However, in our pet parrots, the environmental cues are always the same. They get the same diet, the lights in our house are on for the same amount of time, and they are surrounded by the same members of their flock (birds and humans alike). And so, the reproductive system has very few cues to slow down and become dormant.

Lots of things can go wrong and cause issues in a normal parrot’s reproductive tract, but when the reproductive tract is constantly overstimulated by the environment, even more things can go wrong. Examples of reproductive tract disease include the following:

  • Eggs getting stuck (egg binding or impacted oviducts)
  • Infection
  • Inflammation that is out of control
  • Cystic and diseased ovaries
  • Egg yolk abdomen

Treating reproductive disease not only includes veterinary medicine—hopefully—heals the issues. But also preventative health care that aims to decrease reproductive stimuli.

6. Overly Sexualized Behaviors

Image Credit: Kurit afshen, Shutterstock

Along with a reproductive tract that can develop all sorts of issues when a parrot is constantly overstimulated, they can develop behavioral issues that make it difficult for them to engage with normal life. These behaviors are not just a result of being overstimulated but then become overstimulating to the reproductive system itself.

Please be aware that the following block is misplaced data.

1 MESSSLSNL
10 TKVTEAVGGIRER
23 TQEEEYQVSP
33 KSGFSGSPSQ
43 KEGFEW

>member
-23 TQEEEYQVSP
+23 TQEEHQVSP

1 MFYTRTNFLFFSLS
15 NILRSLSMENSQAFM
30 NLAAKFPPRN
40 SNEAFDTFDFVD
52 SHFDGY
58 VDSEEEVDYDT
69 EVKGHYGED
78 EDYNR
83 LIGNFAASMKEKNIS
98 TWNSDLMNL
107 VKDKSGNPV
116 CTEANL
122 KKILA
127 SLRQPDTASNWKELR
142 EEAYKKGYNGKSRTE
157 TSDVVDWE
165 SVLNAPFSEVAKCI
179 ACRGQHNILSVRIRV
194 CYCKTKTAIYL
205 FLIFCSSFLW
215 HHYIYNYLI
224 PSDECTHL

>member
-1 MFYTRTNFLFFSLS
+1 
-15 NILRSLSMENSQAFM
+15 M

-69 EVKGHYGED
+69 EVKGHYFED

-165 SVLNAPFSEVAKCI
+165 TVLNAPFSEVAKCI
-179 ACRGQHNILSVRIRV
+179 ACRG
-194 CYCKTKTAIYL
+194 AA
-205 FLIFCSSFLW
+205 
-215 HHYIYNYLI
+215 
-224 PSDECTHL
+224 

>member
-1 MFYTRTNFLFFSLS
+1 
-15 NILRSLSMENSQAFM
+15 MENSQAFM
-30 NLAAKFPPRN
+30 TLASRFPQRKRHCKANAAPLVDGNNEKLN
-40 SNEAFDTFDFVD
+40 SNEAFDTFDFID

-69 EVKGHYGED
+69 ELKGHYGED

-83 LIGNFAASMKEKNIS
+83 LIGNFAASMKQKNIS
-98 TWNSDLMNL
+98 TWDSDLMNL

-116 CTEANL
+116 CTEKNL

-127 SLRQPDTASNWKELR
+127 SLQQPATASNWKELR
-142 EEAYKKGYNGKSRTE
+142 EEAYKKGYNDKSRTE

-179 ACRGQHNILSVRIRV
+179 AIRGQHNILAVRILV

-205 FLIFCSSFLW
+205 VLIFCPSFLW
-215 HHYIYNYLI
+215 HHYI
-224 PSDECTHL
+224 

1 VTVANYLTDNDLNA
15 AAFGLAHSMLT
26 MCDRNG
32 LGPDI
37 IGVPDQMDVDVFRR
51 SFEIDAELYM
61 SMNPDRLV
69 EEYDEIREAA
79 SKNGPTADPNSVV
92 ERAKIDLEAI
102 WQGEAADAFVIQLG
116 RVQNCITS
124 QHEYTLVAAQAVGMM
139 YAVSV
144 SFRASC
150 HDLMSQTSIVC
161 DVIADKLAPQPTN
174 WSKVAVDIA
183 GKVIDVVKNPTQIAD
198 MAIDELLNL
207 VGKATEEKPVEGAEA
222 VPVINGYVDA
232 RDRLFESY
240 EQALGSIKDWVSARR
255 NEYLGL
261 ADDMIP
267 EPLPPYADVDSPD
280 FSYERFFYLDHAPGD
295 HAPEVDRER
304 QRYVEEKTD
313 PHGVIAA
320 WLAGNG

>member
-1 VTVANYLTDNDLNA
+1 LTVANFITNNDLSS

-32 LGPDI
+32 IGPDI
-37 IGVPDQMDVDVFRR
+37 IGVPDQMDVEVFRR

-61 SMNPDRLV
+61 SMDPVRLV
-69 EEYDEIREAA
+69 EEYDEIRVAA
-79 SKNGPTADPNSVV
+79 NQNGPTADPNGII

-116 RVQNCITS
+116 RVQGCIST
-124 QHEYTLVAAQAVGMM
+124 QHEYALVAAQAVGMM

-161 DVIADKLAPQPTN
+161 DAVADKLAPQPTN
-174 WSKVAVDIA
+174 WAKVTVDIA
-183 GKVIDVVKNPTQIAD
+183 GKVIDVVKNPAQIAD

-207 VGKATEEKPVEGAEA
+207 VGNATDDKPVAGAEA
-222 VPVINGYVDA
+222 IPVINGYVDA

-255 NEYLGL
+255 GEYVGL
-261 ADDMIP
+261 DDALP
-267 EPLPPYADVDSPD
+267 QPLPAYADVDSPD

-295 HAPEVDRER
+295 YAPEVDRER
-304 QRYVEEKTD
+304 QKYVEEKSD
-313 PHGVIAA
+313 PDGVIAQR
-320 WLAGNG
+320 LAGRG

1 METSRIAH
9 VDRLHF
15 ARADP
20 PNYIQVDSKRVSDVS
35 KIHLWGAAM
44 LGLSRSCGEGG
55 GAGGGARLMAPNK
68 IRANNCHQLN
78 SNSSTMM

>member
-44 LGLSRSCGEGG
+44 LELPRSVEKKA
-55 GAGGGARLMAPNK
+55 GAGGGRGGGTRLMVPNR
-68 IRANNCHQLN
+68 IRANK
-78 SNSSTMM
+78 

When a parrot becomes difficult to handle because of these behaviors, unfortunately, their lives usually get smaller as they are shunned by humans and kept from engaging in daily activities around the house. They can injure themselves and others if the behaviors get bad enough.

Keeping reproductive stimulation to a minimum can help overly sexualized parrots. Consider the following:

  • Lower calorie diets (no seeds and nuts)
  • Manipulating the parrot’s exposure to light
  • Not engaging in accidentally stimulating behaviors, such as petting a parrot’s back


To Sum It Up

While there are several health issues to consider, one thing to help prevent most of them is feeding your parrot a good diet appropriate to their species. Having a good diet, helping your bird take good care of their feathers and feet, and managing their reproductive drive can go a long way in helping your parrot live their best life.

Featured Image Credit: Sarawut Limsuwan, Shutterstock